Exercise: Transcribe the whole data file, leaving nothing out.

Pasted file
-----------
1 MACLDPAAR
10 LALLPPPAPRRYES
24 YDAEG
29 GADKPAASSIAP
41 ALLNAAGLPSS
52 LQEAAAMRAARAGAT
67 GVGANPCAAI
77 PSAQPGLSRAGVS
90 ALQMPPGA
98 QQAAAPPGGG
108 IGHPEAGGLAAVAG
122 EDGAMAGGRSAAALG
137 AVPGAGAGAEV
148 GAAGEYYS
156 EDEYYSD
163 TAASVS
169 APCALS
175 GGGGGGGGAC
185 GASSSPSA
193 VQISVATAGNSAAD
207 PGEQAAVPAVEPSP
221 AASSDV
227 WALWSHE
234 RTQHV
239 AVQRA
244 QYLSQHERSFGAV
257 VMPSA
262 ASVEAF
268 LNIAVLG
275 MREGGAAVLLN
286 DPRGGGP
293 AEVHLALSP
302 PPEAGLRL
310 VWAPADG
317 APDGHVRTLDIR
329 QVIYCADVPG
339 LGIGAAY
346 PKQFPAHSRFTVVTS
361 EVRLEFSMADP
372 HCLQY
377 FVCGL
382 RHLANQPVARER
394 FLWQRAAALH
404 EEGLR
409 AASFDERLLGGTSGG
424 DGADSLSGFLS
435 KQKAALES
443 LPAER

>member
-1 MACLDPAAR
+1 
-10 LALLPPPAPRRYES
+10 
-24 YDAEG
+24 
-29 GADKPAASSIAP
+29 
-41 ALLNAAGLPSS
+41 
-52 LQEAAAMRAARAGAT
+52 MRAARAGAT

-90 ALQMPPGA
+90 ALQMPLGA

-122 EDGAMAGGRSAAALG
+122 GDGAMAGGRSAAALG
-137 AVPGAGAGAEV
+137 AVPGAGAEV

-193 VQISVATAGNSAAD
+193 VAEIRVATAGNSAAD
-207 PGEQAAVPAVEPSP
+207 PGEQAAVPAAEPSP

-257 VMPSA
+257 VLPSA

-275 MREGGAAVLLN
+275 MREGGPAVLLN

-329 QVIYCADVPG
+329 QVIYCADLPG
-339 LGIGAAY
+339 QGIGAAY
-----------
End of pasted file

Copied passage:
1 MACLDPAAR
10 LALLPPPAPRRYES
24 YDAEG
29 GADKPAASSIAP
41 ALLNAAGLPSS
52 LQEAAAMRAARAGAT
67 GVGANPCAAI
77 PSAQPGLSRAGVS
90 ALQMPPGA
98 QQAAAPPGGG
108 IGHPEAGGLAAVAG
122 EDGAMAGGRSAAALG
137 AVPGAGAGAEV
148 GAAGEYYS
156 EDEYYSD
163 TAASVS
169 APCALS
175 GGGGGGGGAC
185 GASSSPSA
193 VQISVATAGNSAAD
207 PGEQAAVPAVEPSP
221 AASSDV
227 WALWSHE
234 RTQHV
239 AVQRA
244 QYLSQHERSFGAV
257 VMPSA
262 ASVEAF
268 LNIAVLG
275 MREGGAAVLLN
286 DPRGGGP
293 AEVHLALSP
302 PPEAGLRL
310 VWAPADG
317 APDGHVRTLDIR
329 QVIYCADVPG
339 LGIGAAY
346 PKQFPAHSRFTVVTS
361 EVRLEFSMADP
372 HCLQY
377 FVCGL
382 RHLANQPVARER
394 FLWQRAAALH
404 EEGLR
409 AASFDERLLGGTSGG
424 DGADSLSGFLS
435 KQKAALES
443 LPAER

>member
-1 MACLDPAAR
+1 
-10 LALLPPPAPRRYES
+10 
-24 YDAEG
+24 
-29 GADKPAASSIAP
+29 
-41 ALLNAAGLPSS
+41 
-52 LQEAAAMRAARAGAT
+52 MRAARAGAT

-90 ALQMPPGA
+90 ALQMPLGA

-122 EDGAMAGGRSAAALG
+122 GDGAMAGGRSAAALG
-137 AVPGAGAGAEV
+137 AVPGAGAEV

-193 VQISVATAGNSAAD
+193 VAEIRVATAGNSAAD
-207 PGEQAAVPAVEPSP
+207 PGEQAAVPAAEPSP

-257 VMPSA
+257 VLPSA

-275 MREGGAAVLLN
+275 MREGGPAVLLN

-329 QVIYCADVPG
+329 QVIYCADLPG
-339 LGIGAAY
+339 QGIGAAY